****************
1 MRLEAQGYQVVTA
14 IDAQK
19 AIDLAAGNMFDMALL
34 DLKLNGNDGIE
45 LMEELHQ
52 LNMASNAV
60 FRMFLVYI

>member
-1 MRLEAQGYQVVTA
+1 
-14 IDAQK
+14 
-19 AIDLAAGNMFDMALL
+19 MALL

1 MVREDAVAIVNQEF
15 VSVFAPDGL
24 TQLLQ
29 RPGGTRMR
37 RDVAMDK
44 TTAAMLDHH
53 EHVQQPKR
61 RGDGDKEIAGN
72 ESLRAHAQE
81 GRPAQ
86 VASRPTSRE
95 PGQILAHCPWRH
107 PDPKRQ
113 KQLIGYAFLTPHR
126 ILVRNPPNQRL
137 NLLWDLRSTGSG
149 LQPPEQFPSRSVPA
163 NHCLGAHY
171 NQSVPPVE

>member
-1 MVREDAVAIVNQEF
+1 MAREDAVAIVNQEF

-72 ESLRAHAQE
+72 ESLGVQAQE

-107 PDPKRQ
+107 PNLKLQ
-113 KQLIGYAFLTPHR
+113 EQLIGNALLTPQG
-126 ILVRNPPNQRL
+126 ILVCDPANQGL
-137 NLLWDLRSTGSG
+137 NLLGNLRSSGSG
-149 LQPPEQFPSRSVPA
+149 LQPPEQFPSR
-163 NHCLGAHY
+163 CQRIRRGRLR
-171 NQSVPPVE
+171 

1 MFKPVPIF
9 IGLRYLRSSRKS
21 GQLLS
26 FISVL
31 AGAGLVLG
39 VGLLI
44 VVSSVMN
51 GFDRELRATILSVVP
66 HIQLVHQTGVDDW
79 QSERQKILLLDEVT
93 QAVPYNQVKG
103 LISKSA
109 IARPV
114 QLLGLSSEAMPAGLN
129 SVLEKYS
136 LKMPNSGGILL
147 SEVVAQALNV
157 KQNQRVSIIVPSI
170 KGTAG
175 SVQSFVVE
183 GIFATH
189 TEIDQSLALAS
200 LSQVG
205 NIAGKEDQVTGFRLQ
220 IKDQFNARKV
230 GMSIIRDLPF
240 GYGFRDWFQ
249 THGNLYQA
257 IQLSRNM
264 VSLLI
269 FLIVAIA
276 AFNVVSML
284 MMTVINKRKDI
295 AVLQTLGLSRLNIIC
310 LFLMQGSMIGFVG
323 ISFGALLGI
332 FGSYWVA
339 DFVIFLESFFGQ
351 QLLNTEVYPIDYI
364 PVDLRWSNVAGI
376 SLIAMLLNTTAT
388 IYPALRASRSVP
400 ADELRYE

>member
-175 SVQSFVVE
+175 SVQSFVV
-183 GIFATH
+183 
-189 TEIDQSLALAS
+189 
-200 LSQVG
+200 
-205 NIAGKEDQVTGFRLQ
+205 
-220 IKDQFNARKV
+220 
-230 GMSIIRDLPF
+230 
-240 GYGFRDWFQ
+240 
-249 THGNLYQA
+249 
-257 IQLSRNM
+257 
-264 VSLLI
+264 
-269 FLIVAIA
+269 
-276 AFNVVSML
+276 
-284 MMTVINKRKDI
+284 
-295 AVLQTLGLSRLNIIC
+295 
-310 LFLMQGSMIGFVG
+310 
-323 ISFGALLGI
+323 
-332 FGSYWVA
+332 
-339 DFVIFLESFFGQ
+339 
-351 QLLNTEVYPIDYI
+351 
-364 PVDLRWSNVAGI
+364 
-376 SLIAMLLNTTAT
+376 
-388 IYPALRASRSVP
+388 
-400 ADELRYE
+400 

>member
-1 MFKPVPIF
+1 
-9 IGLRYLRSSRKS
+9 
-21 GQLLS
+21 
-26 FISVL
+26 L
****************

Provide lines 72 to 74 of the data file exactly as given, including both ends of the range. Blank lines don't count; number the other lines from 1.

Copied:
175 SVQSFVVE
183 GIFATH
189 TEIDQSLALAS